Walsh CofE Junior School


Name Walsh CofE Junior School
Website http://www.walsh-junior.surrey.sch.uk
Inspections
Ofsted Inspections
Address Ash Street, Ash, GU12 6LT
Phone Number 01252329525
Type Primary
Age Range 7-11
Religious Character Church of England
Gender Mixed
Number of Pupils 229 (56.8% boys 43.2% girls)
Number of Pupils per Teacher 18.1
Local Authority Surrey
Percentage Free School Meals 22.3%
Persistent Absence 8.7%
Catchment Area Indicator Available Yes
Last Distance Offered Available No
Highlights from Latest Inspection

Information about this school

Walsh Church of England Controlled Junior School is smaller than the average-sized junior school and has two classes in each year.

A Statutory Inspection of Anglican and Methodist Schools (SIAMS) was carried out by Guildford Diocese in July 2016. The vast majority of pupils are White British. Very few pupils speak English as an additional language.

The proportion of pupils known to be eligible for support through the pupil premium is above average. The proportion of pupils who have SEN and/or disabilities is above average. The school has an additional specialist resource base, known as the learning support centre, to support pupils with a range of learning needs.

Some of their needs are complex and include autism spectrum conditions, moderate learning difficulties and behavioural, emotional and social difficulties. All the pupils have education, health and care plans. There are places for 14 pupils.

Following the resignation of the previous headteacher, the headteacher of Ash Manor (a local secondary school) was appointed to be executive headteacher in January 2018. A new head of school started in post on 1 September 2018. In addition, new middle leaders and teachers have been appointed since the last inspection.

Members of the governing body have also changed. Support from a local teaching school has also been brokered by the local authority.

Summary of key findings for parents and pupils

This is a school that requires improvement Until recently, leaders had not tackled weaknesses in teaching, the curriculum and pupils’ outcomes.

Standards in recent years have not been good enough. Pupils do not make consistently strong progress in all subjects. Achievement in mathematics is variable across different year groups.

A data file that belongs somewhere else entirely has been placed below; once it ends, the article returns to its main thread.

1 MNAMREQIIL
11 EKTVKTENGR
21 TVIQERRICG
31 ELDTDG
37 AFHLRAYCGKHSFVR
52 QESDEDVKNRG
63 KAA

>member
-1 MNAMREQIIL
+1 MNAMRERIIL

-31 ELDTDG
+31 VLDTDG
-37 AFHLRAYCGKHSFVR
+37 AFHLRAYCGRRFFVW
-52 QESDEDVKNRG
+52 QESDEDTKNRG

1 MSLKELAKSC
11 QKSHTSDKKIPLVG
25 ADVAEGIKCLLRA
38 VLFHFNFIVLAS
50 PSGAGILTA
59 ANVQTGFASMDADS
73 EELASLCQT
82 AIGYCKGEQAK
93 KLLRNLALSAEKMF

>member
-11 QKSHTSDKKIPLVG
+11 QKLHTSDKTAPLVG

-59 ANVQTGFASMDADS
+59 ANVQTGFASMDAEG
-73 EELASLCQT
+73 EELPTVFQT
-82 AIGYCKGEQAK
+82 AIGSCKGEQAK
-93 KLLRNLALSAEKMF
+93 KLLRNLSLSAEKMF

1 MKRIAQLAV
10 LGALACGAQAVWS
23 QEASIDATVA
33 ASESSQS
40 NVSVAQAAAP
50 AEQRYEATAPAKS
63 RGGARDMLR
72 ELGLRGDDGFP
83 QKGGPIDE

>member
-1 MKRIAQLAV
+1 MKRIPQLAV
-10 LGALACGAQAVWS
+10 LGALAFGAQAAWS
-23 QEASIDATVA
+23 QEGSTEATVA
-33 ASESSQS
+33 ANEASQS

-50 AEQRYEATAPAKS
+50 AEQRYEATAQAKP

The quality of teaching and learning is variable across the school. This is because assessment procedures are not yet refined enough to ensure that learning meets the needs of pupils. Consequently, some groups of pupils, including those who have special educational needs (SEN) and/or disabilities, do not make the progress of which they are capable.

Newly appointed subject leaders have not yet been in place long enough to have a noticeable impact on the quality of education that the school provides. The school’s wider curriculum, although broad and balanced, does not progressively build on pupils’ knowledge and skills. Disadvantaged pupils do not achieve well.

Their progress, although improving, is not strong enough to ensure that they catch up with other pupils nationally. Although appropriately skilled and knowledgeable about many aspects of the school, governors do not hold senior leaders rigorously to account regarding the use of the money the school is given for disadvantaged pupils. The school has the following strengths Senior leaders, in place since January 2018, have halted the decline in standards, improved behaviour and have a clear view of what the school must do next to improve.

Pupils’ behaviour is good. They work and play together harmoniously, they care for each other and are polite and courteous. Parents and carers are highly supportive of the school’s work.

They are fully behind the recent changes implemented by leaders. Leaders ensure that pupils are safe in school. They have created a positive safeguarding culture.